An estimated 8 000 people who live in Enkanini, South Africa have had to rely on 36 taps, 60 toilets, no electricity, inadequate waste disposal and poverty stricken dwellings subject to floods and fires, inspiring the emergence of iShack, a sustainability project that utilizes solar power as a source of electricity.
The iShack is the result of an 18-month transdisciplinary research project by Stellenbosch University’s TsamaHub, an initiative of the HOPE Project, and the Sustainability Institute at Lynedoch outside Stellenbosch, in collaboration with the Stellenbosch Municipality.
The name iShack stands for “improved” shack as it entails cost-effective and sustainable modifications to the basic corrugated iron shack common in developing countries like that of Enkanini, Cape Town’s largest informal settlement with over 11,000 informal households in which families rely on communal services. Thus, this project has been designed to protect its occupants from extreme temperatures, and it features a solar panel for basic electricity needs, with rooftops slanted for rainwater harvesting that would cater for basic needs.
The project is the brainchild of Postgraduate students Ms Lauren Tavener-Smith, Mr Andreas Keller and Mr Berry Wessels stayed in Enkanini to collaborate with local residents on the design. Also involved in the project are the Informal Settlement Network (the local affiliate of Slum Dwellers International) and the Community Organisation Resource Centre. The iShack and the research around sanitation, water and waste is intended to contribute to the knowledge base around informal settlement upgrading.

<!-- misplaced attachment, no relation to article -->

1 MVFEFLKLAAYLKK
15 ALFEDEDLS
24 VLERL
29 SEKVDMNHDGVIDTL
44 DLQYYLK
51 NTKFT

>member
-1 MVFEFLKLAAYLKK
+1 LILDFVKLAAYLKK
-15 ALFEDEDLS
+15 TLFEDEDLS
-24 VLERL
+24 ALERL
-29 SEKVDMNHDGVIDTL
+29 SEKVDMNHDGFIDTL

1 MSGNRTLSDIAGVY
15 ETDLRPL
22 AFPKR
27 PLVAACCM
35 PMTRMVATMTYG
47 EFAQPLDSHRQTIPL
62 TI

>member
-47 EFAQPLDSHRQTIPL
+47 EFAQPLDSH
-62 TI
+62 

“The materials and design were chosen based on affordability, accessibility and impact on thermal comfort,” Tavener-Smith doing her PhD in the economics of water upgrading in informal settlements, said in an interview.
The iShack has small photovoltaic panel on the roof for two interior lights, a motion sensitive exterior light and a cellphone charger. To maximise passive heating potential in winter, and provide shade in summer, the iShack is north-facing with a roof overhang while the windows are strategically placed on the north and east walls to let drafts in for better air circulation.
Indoors, a lining of disused cardboard boxes against the wall and roof is sprayed with fire retardant paint. Old long-life milk cartons are wedged between the cardboard and the zinc sheets for additional insulation notes Keller, who is doing his MPhil in Sustainable Development at the University’s School of Public Leadership (SPL).
The floor is made from bricks picked up at the nearby landfill site, and on one side there is a half wall made from mud and straw, which helps to smooth out temperature fluctuations.
“In the next phase we plan to introduce upgraded solar systems that can power household appliances,” Wessels, who is also doing his MPhil at the SPL said in an interview.
So far, Six Enkanini residents have been trained to install, operate, maintain and repair the iShack solar power system. It is envisaged that they will become energy entrepreneurs serving the community. Prof Mark Swilling, Professor in sustainable development at the SPL and Project Leader of the TsamaHub, noted that South African policy regarding human settlements has shifted from a once off housing intervention to an incremental approach of infrastructure upgrading.
However, partnerships between shack dwellers, local government and researchers is a requirement. Nevertheless, there are plans to scale up the project.
For more details, visit: www.thehopeproject.co.za/tsama
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